Supplementary Materials

Materials and Methods

Supplementary Text

Figs. S1 to S44

Tables S1 to S31


References and Notes

  1. Materials and methods are available as supplementary materials.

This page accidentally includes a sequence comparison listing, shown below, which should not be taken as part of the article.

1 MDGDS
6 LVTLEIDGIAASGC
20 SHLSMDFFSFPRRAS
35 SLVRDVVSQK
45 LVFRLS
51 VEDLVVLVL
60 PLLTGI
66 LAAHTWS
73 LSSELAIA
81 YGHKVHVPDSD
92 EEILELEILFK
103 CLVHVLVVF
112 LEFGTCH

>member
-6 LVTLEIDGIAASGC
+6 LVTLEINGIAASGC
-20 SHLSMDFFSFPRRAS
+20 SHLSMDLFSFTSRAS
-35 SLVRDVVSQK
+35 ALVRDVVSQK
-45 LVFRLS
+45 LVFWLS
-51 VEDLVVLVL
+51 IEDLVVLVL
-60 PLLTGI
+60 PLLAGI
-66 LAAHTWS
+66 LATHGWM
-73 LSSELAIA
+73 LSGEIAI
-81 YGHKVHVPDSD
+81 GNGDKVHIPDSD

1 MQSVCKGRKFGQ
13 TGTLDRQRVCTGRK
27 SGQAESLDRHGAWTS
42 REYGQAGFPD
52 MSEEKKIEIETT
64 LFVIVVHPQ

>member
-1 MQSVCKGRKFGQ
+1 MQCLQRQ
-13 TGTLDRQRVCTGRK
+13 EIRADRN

Acknowledgments: This research used samples and/or data provided by the International Ocean Discovery Program (IODP), which was sponsored by the U.S. National Science Foundation and participating countries under management of Joint Oceanographic Institutions, Inc., and its predecessors—the (Integrated) Ocean Drilling Program and the Deep Sea Drilling Program. We thank the JOIDES Resolution crew of IODP Expedition 342 and W. Hale and A. Wuelbers for help with sampling. We also thank the many centers and staff scientists who enabled the measurements, including L. Elder in the Hull laboratory (Yale University), B. Erkkila and M. Wint at the Yale Analytical and Stable Isotope Center, D. Andreasen at the UCSC Stable Isotope Laboratory, and F. Demory (CEREGE) for help with magnetic data production and processing. This work benefited from helpful discussions with J. Dinarès-Turell, the insights of C. B. Keller, and the comments of four anonymous reviewers. Funding: IODP USSSP Post-Expedition Activity award and Yale University support to P.M.H.; Deutsche Forschungsgemeinschaft (DFG) funding (grants BO2505/8-1 and EH 89/20-2) to A.B.; Yale Peabody Museum support to M.J.H.; Spanish Ministry of Economy and Competitiveness and FEDER funds (CGL2017-84693-R) to L.A.; DFG funding (grant VO687/14) to S.J.B.; a Richard Foster Flint Postdoctoral Fellowship (Department of Geology and Geophysics, Yale University) to D.E.P.; DFG funding (grant number FR2544/2) to O.F.; NSF funding (EAR-132552) and American Chemical Society Petroleum Research Fund (grant PRF#52822-DN18) to D.J.P.; DFG funding (grants RO1113/3, RO1113/4, and RO1113/8) to U.R.; the NASA Exobiology Program (grant NNX09AM88G) to R.E.S.; the Danish Council for Independent Research/Natural Sciences (DFF/FNU) (grant 11-107497) to K.K.Ś.; NSF funding (OCE 1536611) to E.T.; DFG funding (grant WE5479/3) to T.W.; and a NERC (NE/K006800/1) and Royal Society Wolfson award to P.A.W. Author contributions: P.M.H. conceived and co-led the study, drafted the manuscript, contributed to model design, generated empirical data, and edited data tables and figures. A.B. co-led the study; coordinated data generation, reporting, figures, and tables; generated empirical data; and substantially contributed to study design and text. D.E.P. led LOSCAR modeling and substantially contributed to study design and text. M.J.H. compiled and aligned age models for the global temperature compilation, prepared related tables and figures, and substantially contributed to study design and text. R.D.N., P.A.W, and P.B. led IODP Expedition 342, with R.D.N. and P.A.W. substantially contributing to study design and text. L.A., S.J.B., P.R.B., T.J.B., C.C., A.D., B.D., O.F., S.J., H.K., D.K., P.C.L., D.L., I.M., K.M., D.J.P., G.E.R., U.R., J.S., J.D.S., E.C.S., K.K.Ś., R.E.S., E.T., T.W., J.H.W., and T.Y. contributed empirical datasets, figures, and related analyses, interpretations, and text. L.A., P.R.B., T.J.B., O.F., D.K., P.F.S., J.S., E.T., T.W., J.H.W., and J.C.Z. substantially contributed to ideas and/or text. All authors read and approved the final text. The primary contribution of R.D.N., P.A.W., P.B., S.J.B., P.R.B., C.C., A.D., O.F., S.J., H.K., P.C.L., D.L., I.M., K.M., G.E.R., U.R., J.S., P.F.S., E.C.S., K.K.Ś., R.E.S., T.W., J.H.W., and T.Y. was the IODP Expedition 342 K/Pg boundary investigation. In the byline, the first seven authors appear in order of contribution; all others are listed alphabetically. Competing interests: The authors have no competing interests. Data and materials availability: All data are available in the manuscript and the supplementary materials.